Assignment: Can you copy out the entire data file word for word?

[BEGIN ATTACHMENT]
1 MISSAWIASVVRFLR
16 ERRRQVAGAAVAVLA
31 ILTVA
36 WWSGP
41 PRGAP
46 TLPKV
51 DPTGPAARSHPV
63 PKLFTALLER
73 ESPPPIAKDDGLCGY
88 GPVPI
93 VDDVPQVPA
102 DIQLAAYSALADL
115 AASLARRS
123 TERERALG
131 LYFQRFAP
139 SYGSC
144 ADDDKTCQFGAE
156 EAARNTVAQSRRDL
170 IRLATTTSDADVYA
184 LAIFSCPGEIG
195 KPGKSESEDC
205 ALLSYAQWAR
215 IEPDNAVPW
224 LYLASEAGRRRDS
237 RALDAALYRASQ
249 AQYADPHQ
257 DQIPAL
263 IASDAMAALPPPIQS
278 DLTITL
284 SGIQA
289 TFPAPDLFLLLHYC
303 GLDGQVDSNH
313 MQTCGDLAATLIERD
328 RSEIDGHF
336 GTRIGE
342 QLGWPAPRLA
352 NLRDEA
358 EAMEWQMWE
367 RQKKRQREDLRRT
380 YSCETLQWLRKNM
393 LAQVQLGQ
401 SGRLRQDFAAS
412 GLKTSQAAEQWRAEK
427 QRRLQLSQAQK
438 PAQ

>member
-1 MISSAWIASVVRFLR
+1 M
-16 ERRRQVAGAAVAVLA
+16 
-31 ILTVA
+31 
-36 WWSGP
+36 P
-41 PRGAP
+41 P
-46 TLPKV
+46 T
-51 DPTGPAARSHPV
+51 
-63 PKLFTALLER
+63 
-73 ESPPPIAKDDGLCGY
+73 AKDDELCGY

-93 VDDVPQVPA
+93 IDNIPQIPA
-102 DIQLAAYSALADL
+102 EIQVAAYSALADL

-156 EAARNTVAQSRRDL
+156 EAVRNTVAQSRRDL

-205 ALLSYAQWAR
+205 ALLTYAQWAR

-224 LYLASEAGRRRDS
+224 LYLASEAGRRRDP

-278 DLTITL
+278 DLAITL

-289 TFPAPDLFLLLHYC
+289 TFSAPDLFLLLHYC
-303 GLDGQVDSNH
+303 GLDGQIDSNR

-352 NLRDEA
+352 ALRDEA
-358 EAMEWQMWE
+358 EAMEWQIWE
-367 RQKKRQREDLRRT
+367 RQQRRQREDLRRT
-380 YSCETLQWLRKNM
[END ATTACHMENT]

1 MISSAWIASVVRFLR
16 ERRRQVAGAAVAVLA
31 ILTVA
36 WWSGP
41 PRGAP
46 TLPKV
51 DPTGPAARSHPV
63 PKLFTALLER
73 ESPPPIAKDDGLCGY
88 GPVPI
93 VDDVPQVPA
102 DIQLAAYSALADL
115 AASLARRS
123 TERERALG
131 LYFQRFAP
139 SYGSC
144 ADDDKTCQFGAE
156 EAARNTVAQSRRDL
170 IRLATTTSDADVYA
184 LAIFSCPGEIG
195 KPGKSESEDC
205 ALLSYAQWAR
215 IEPDNAVPW
224 LYLASEAGRRRDS
237 RALDAALYRASQ
249 AQYADPHQ
257 DQIPAL
263 IASDAMAALPPPIQS
278 DLTITL
284 SGIQA
289 TFPAPDLFLLLHYC
303 GLDGQVDSNH
313 MQTCGDLAATLIERD
328 RSEIDGHF
336 GTRIGE
342 QLGWPAPRLA
352 NLRDEA
358 EAMEWQMWE
367 RQKKRQREDLRRT
380 YSCETLQWLRKNM
393 LAQVQLGQ
401 SGRLRQDFAAS
412 GLKTSQAAEQWRAEK
427 QRRLQLSQAQK
438 PAQ

>member
-1 MISSAWIASVVRFLR
+1 M
-16 ERRRQVAGAAVAVLA
+16 
-31 ILTVA
+31 
-36 WWSGP
+36 P
-41 PRGAP
+41 P
-46 TLPKV
+46 T
-51 DPTGPAARSHPV
+51 
-63 PKLFTALLER
+63 
-73 ESPPPIAKDDGLCGY
+73 AKDDELCGY

-93 VDDVPQVPA
+93 IDNIPQIPA
-102 DIQLAAYSALADL
+102 EIQVAAYSALADL

-156 EAARNTVAQSRRDL
+156 EAVRNTVAQSRRDL

-205 ALLSYAQWAR
+205 ALLTYAQWAR

-224 LYLASEAGRRRDS
+224 LYLASEAGRRRDP

-278 DLTITL
+278 DLAITL

-289 TFPAPDLFLLLHYC
+289 TFSAPDLFLLLHYC
-303 GLDGQVDSNH
+303 GLDGQIDSNR

-352 NLRDEA
+352 ALRDEA
-358 EAMEWQMWE
+358 EAMEWQIWE
-367 RQKKRQREDLRRT
+367 RQQRRQREDLRRT
-380 YSCETLQWLRKNM